Skip to main content

Hello, writers. I ran across the following writing prompt on the interwebz the other day:

Write about the things your antagonist can't speak about.
Well, it struck me as more interesting than most of the Tonight's Challenges I've been able to think of lately, so I thought I'd write a nice little diary about antagonists.

Thing is, I'm never conscious of having any antagonists in my stories. So I thought, well, the “antagonist” is whatever obstacle the protagonist is up against, right? My protagonists tend to be struggling against stuff like societal restrictions, The System, or their own self-doubt.

A quick google showed me that no, those things don't count as antagonists. An antagonist is a person. (Or, at least, a being with some attributes of a person. Human, demon, talking rabbit, opinionated waterfowl, something of this sort.)

So my next thought was that conflict with the antagonist doesn't actually have to be the main conflict of the story.

And this I think is correct. But while googling around, I met two characters I'd never heard of, though no doubt some of you frighteningly-educated types have.

They are the deuteragonistand the tritagonist. Apparently they come from Greek drama. And Greek acting troupes actually had three principal actors who would always play these three main roles. The tritagonist was most like an antagonist.

According to wikipedia, the deuteragonist the second most important character... The deuteragonist may switch from being with or against the protagonist depending on the deuteragonist's own conflict/plot.
(If you now have Old Deuteronomy from CATS running through your head, I apologize.)

As for the tritagonist, wikipedia says that s/he

...may act as the instigator or cause of the sufferings of the protagonist. Despite being the least sympathetic character of the drama, he occasions the situations by which pity and sympathy for the protagonist are excited.
Now I am not so sure about this. It reminds me slightly of a very old writing book I read as a teenager which averred that a story always consisted of two people trying to reach a resolution and a third person trying to prevent them from doing so. Since I couldn't think of a single example of this in anything I'd read, I just disregarded that bit of reductionism.

But I guess this is something slightly different. It's formulaic, yes. But it's so loose that I wonder if it might be worth playing around with.

Tonight's challenge:
Write a brief scene containing a protagonist, a deuteragonist, and a tritagonist. Set it in/at one of the following places:
- a diner
- a Greyhound
- the workshop/living room/mountain fastness of the sinister and usually-off-screen Froop, mighty magical mentor of Togwogmagog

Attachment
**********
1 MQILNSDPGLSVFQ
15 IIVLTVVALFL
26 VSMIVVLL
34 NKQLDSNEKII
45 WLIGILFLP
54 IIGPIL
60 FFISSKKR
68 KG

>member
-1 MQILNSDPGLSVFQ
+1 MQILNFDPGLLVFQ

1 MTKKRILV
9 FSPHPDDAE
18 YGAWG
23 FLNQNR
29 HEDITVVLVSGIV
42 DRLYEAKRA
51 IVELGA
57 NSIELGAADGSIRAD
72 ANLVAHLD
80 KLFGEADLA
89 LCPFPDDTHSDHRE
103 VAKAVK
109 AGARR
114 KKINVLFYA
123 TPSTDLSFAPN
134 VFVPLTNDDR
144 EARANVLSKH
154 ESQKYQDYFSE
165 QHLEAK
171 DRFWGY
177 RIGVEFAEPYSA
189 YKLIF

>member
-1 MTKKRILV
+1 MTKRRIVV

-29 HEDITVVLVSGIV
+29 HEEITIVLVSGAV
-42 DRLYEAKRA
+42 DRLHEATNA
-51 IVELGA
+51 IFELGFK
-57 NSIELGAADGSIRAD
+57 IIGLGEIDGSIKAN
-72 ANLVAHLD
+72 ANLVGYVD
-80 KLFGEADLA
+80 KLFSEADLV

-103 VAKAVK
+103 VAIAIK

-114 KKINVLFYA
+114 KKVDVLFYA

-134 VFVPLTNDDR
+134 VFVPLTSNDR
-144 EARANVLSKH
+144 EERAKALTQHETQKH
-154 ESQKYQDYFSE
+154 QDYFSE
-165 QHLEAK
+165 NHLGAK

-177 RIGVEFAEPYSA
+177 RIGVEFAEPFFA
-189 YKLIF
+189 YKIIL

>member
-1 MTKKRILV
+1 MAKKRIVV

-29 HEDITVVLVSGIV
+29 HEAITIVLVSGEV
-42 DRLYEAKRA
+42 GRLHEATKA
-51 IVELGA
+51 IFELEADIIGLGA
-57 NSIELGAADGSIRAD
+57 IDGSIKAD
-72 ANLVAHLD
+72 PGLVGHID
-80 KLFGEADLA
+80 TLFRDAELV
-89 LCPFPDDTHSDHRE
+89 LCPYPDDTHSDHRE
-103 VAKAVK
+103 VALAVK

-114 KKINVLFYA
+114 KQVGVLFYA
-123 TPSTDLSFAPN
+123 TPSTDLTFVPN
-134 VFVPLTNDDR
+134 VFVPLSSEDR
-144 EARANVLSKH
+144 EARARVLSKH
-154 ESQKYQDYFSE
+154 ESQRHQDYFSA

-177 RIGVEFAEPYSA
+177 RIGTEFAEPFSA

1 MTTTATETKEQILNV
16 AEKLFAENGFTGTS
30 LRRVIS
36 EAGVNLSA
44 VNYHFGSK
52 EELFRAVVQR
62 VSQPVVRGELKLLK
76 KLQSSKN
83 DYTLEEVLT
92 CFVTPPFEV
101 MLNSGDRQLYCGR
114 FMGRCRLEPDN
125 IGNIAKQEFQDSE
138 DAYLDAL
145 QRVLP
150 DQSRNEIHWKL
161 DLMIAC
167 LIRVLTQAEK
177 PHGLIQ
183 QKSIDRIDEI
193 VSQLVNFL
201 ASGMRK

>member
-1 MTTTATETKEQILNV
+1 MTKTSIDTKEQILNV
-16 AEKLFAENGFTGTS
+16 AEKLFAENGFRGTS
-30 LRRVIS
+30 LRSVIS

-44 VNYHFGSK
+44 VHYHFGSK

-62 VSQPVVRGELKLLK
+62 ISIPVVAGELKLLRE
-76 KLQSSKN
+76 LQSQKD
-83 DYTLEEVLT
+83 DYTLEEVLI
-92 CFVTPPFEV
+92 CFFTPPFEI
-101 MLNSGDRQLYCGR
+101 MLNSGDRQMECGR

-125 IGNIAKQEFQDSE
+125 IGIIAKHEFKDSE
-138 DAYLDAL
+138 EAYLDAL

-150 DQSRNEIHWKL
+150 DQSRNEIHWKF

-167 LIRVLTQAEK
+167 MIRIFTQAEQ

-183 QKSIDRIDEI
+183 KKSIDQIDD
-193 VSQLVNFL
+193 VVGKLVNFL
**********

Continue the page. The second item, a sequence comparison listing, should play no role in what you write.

- a street in 18th century London, New York or Paris
- the North Pole
Try to limit yourself to 150 words.

Or, if you'd prefer a different challenge:

Write about the things your antagonist can't speak about.
Write On! will be a regular weekly diary (Thurs 8 pm ET) until it isn't.
Before signing a contract with any agent or publisher, please be sure to check them out on Preditors and Editors, Absolute Write and/or Writer Beware.
Your Email has been sent.
You must add at least one tag to this diary before publishing it.

Add keywords that describe this diary. Separate multiple keywords with commas.
Tagging tips - Search For Tags - Browse For Tags


More Tagging tips:

A tag is a way to search for this diary. If someone is searching for "Barack Obama," is this a diary they'd be trying to find?

Use a person's full name, without any title. Senator Obama may become President Obama, and Michelle Obama might run for office.

If your diary covers an election or elected official, use election tags, which are generally the state abbreviation followed by the office. CA-01 is the first district House seat. CA-Sen covers both senate races. NY-GOV covers the New York governor's race.

Tags do not compound: that is, "education reform" is a completely different tag from "education". A tag like "reform" alone is probably not meaningful.

Consider if one or more of these tags fits your diary: Civil Rights, Community, Congress, Culture, Economy, Education, Elections, Energy, Environment, Health Care, International, Labor, Law, Media, Meta, National Security, Science, Transportation, or White House. If your diary is specific to a state, consider adding the state (California, Texas, etc). Keep in mind, though, that there are many wonderful and important diaries that don't fit in any of these tags. Don't worry if yours doesn't.

You can add a private note to this diary when hotlisting it:
Are you sure you want to remove this diary from your hotlist?
Are you sure you want to remove your recommendation? You can only recommend a diary once, so you will not be able to re-recommend it afterwards.
Rescue this diary, and add a note:
Are you sure you want to remove this diary from Rescue?
Choose where to republish this diary. The diary will be added to the queue for that group. Publish it from the queue to make it appear.

You must be a member of a group to use this feature.

Add a quick update to your diary without changing the diary itself:
Are you sure you want to remove this diary?
(The diary will be removed from the site and returned to your drafts for further editing.)
(The diary will be removed.)
Are you sure you want to save these changes to the published diary?

Comment Preferences

Subscribe or Donate to support Daily Kos.

Click here for the mobile view of the site